Critical Thinking

Are you there God? It’s me, Incredulity.

Many times throughout the school year, our entire staff gather for prayer. We gather for prayer at the beginning of the year to ask God for a safe and healthy school year. We gather each morning to ask God to watch over us during the day, and keep us from harm. We gather at the end of the school year to ensure horrible and tragic events avoid us during the summer, enabling us all to come back to classes in the same condition in which we left. We pray a lot, asking God to keep us, our loved ones, even the entire world, clear of death and unhappiness.

Yet, year after year, prayer after prayer, loved ones around us are injured, become sick, and die for little or no reason. Still, we continue to pray.

For a long time I thought we prayed because of a true belief in God and Her abilities to affect change in our lives, cure the sick, and allow athletes to prosper in sport (Note, I use the term ‘we’ because while I don’t believe in prayer, I sometimes find myself pretending to pray that the group stops praying). The other day, however, I noticed something, a quite subtle something, that changed my earlier assumptions regarding why my colleagues pray.

Recently, we gathered as a staff, as we often do, to pray for everybody’s general well being. During this time, there is usually a moment set aside where members of the staff and faculty are able to speak out the name of a loved one or family member who they wish to receive our prayers.

On this day, somebody asked us to pray for a family member who had recently passed away. It was a particularly sad moment for everybody in the room, and we all felt incredible grief and sadness for this person.

The leader of the group waited for a moment, then spoke aloud asking God to welcome the person into heaven, and asked that we as a group pray for the person as they begin their new life living with Jesus.

Upon that final phrase of the prayer I could see many of my colleagues, whom I consider to be quite devout, become slightly uncomfortable. It was as if the words did not sit well, but they were forced to continue being polite and reverent during the moment.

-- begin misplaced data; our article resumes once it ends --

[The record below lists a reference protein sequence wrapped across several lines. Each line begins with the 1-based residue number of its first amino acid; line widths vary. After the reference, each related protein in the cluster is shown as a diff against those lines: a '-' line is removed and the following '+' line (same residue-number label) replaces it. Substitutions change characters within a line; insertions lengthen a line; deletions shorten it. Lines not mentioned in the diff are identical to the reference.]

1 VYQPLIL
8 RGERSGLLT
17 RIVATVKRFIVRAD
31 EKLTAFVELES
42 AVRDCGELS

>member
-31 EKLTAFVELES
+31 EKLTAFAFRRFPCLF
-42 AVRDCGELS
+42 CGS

The signs of their uncomfortableness were subtle. For some, it was a visible facial gesture, or an awkward shift of their body weight. Others took a long deep breath. Many anxiously played with their hands.

As I looked around the group during this moment I realized something that I had taken for granted. These people were uncomfortable because they really do not believe the deceased person for whom we were praying was actually living somewhere in the clouds with Jesus.

Generally, when my colleagues talk about religion, it revolves around unspecific notions about God being good and God working through us via some vague cosmic telepathy. This is the extent of the specificity they are willing to present in their religious beliefs.

Yet, here they were confronted with an actual hard truth about what happens after death, spending eternity shooting the shit with Jesus atop some puffy cumulus cloud, and deep down their body language suggested the Kool-Aid was not sitting well.

It was a brief moment that said so much about many of the people with which I work. In some way it was quite sad, watching an intelligent, confident group of individuals, many of which are good friends to me, struggle to accept a core truth of their religion as a silly implausibility.

As a skeptic, it was also a reassuring moment. This was a glimpse of doubt from true believers revealing itself. Any of us who has participated in the skeptical movement know that change does not happen overnight. Perhaps the next generation can turn doubt into true skepticism.

Featured Image: Mark Wilson/Getty Images

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Richard teaches art at a Catholic school, and spends most of his days coloring and pretending he is not an atheist. He likes vintage furniture and french bulldogs.


  1. July 16, 2013 at 4:29 pm —

    I just read this article that discussed how a large number of atheists actually go to church — they like the social aspect and the ritual, but they don’t actually believe most of it, if anything. That kind of backed up something that I’ve been thinking about for a while — I bet a HUGE number of religious people are just as atheist as I am. I’m just more outspoken. Good job!

  2. July 17, 2013 at 3:59 pm —

    Tori, I think you are correct. Thanks for the comment!

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